The Characterization of Endothelial-Mesenchymal-Transition in Response to TGF-beta and its Potential Role in Angiogenesis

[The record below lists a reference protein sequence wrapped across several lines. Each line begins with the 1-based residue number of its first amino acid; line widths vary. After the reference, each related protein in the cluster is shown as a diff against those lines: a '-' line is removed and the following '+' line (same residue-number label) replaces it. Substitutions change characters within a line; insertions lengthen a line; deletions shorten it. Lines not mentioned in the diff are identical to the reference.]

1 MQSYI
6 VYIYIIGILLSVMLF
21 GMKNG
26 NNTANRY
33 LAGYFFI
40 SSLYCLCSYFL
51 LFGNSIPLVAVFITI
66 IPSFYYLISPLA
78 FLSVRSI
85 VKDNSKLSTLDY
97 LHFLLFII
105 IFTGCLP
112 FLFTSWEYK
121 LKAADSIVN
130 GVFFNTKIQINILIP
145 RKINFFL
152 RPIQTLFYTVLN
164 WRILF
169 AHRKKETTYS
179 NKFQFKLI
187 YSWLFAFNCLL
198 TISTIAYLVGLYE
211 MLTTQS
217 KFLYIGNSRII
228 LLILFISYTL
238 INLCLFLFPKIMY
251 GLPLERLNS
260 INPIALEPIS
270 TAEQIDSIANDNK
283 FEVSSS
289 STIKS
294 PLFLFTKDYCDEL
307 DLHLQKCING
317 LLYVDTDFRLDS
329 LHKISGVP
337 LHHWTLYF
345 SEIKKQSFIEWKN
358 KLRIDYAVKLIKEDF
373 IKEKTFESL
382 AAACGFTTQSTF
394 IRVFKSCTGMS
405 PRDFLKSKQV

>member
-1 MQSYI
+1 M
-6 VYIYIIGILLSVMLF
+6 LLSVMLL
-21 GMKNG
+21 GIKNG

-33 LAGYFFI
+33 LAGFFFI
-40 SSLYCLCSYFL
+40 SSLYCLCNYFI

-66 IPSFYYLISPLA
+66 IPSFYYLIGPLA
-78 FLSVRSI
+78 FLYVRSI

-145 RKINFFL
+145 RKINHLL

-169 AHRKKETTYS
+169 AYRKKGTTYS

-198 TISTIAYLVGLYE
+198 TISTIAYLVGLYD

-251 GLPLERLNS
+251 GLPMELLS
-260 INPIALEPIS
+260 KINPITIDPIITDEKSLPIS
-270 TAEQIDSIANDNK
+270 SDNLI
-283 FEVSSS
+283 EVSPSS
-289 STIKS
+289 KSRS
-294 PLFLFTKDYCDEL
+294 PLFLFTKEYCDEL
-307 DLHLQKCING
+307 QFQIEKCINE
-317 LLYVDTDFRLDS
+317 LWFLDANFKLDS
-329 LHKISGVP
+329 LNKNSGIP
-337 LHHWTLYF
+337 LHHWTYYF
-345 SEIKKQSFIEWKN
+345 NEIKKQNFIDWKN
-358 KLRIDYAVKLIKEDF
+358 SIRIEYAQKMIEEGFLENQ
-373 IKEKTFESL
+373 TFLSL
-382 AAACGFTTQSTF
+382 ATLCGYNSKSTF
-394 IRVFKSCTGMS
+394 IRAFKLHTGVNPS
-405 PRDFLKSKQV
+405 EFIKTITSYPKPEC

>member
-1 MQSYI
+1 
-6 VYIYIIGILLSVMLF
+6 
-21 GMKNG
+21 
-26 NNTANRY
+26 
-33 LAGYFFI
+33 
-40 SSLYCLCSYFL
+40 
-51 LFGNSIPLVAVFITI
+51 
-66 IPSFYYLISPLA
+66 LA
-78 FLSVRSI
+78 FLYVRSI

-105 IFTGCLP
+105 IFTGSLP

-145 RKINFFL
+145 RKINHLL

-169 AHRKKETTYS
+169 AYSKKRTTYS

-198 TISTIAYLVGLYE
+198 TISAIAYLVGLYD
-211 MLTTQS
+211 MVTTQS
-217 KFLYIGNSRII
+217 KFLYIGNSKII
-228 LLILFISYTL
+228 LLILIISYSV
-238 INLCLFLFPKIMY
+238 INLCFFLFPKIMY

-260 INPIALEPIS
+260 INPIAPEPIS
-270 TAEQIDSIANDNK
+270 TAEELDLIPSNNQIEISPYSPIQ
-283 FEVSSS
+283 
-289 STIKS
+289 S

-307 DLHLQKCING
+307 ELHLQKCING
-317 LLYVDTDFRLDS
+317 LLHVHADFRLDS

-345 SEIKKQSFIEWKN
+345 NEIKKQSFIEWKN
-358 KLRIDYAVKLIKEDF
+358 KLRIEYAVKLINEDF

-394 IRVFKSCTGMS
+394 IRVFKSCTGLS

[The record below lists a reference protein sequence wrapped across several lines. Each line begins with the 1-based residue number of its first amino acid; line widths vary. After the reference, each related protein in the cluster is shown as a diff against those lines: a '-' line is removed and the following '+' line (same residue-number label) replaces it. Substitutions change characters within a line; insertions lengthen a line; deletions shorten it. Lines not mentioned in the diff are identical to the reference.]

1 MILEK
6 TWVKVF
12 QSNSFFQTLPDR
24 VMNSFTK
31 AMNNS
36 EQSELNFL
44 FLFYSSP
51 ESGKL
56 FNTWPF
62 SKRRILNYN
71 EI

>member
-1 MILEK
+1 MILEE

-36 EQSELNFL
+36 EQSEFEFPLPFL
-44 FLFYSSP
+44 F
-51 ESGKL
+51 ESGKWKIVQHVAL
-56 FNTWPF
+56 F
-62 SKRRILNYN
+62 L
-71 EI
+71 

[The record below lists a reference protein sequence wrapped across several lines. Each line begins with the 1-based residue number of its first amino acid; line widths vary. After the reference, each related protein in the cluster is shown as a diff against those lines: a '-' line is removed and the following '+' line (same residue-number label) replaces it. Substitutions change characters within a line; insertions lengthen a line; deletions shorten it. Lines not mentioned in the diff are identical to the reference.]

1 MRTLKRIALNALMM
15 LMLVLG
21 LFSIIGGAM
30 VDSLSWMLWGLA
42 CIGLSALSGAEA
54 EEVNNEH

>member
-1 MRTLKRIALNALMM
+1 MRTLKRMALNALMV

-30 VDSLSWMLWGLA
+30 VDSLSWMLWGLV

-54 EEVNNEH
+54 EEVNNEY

Angiogenesis is the formation of new blood vessels by sprouting from pre-existing ones. Transforming growth factor-beta (TGFβ) promotes angiogenesis and is a known inducer of endothelial-mesenchymal transition (EndMT), a process whereby endothelial cells become fibroblastic and motile. We hypothesize that TGFβ-induced EndMT enables endothelial cells to detach from the mature vessel and migrate to form the sprout that becomes a new vessel during angiogenesis. This study characterized EndMT in response to TGFβ +/- vascular endothelial growth factor (VEGF). Bovine aortic endothelial cells (BAEC) were stimulated with TGFβ +/- VEGF for prolonged periods. Confocal imaging and immunoblotting analyses revealed the strongest EndMT response at 5 ng/ml of TGFβ after 144 hours of exposure. A three-dimensional collagen model of angiogenesis revealed a potential relationship between EndMT and blood vessel sprouting. These results suggest that EndMT induction in BAECs requires high concentrations and prolonged exposure to TGFβ and is not significantly influenced by VEGF.